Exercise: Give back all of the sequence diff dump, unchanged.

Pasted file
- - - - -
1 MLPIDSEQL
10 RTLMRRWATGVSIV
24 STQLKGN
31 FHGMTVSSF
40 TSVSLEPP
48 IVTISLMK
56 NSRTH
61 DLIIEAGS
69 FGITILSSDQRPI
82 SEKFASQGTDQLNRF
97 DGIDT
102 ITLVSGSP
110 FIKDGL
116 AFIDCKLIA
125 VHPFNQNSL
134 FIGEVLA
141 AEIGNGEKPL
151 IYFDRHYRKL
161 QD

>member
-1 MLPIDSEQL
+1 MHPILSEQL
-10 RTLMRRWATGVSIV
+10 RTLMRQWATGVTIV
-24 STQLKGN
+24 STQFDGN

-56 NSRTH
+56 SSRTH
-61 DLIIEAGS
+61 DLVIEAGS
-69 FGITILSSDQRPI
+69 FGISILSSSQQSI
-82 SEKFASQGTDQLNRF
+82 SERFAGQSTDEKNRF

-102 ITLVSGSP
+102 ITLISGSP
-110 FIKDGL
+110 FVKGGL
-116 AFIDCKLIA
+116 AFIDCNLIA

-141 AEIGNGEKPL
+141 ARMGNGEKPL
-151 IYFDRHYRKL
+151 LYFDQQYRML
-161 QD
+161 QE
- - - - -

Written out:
1 MLPIDSEQL
10 RTLMRRWATGVSIV
24 STQLKGN
31 FHGMTVSSF
40 TSVSLEPP
48 IVTISLMK
56 NSRTH
61 DLIIEAGS
69 FGITILSSDQRPI
82 SEKFASQGTDQLNRF
97 DGIDT
102 ITLVSGSP
110 FIKDGL
116 AFIDCKLIA
125 VHPFNQNSL
134 FIGEVLA
141 AEIGNGEKPL
151 IYFDRHYRKL
161 QD

>member
-1 MLPIDSEQL
+1 MHPILSEQL
-10 RTLMRRWATGVSIV
+10 RTLMRQWATGVTIV
-24 STQLKGN
+24 STQFDGN

-56 NSRTH
+56 SSRTH
-61 DLIIEAGS
+61 DLVIEAGS
-69 FGITILSSDQRPI
+69 FGISILSSSQQSI
-82 SEKFASQGTDQLNRF
+82 SERFAGQSTDEKNRF

-102 ITLVSGSP
+102 ITLISGSP
-110 FIKDGL
+110 FVKGGL
-116 AFIDCKLIA
+116 AFIDCNLIA

-141 AEIGNGEKPL
+141 ARMGNGEKPL
-151 IYFDRHYRKL
+151 LYFDQQYRML
-161 QD
+161 QE